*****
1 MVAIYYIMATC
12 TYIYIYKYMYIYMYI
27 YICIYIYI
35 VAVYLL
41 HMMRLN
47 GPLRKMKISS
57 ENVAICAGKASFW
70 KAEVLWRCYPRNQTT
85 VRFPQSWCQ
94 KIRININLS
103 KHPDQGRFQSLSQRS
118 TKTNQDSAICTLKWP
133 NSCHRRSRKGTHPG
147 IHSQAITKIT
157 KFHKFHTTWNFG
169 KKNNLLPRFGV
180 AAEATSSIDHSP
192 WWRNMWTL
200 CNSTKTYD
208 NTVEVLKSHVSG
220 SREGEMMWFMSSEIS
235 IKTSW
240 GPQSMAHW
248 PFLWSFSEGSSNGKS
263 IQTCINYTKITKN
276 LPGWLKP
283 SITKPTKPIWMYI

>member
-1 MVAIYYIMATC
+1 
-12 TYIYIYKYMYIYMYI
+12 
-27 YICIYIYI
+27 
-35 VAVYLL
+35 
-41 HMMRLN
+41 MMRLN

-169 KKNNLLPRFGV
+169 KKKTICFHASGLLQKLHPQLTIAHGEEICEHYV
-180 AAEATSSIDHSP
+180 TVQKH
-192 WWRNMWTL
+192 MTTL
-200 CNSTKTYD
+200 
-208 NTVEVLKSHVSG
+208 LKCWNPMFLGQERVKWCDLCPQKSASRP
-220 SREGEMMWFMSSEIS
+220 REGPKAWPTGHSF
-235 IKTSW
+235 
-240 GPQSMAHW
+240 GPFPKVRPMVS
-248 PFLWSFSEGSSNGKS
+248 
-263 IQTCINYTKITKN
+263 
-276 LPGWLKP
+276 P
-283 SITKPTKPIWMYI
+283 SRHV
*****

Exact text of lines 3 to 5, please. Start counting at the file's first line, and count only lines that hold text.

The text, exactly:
27 YICIYIYI
35 VAVYLL
41 HMMRLN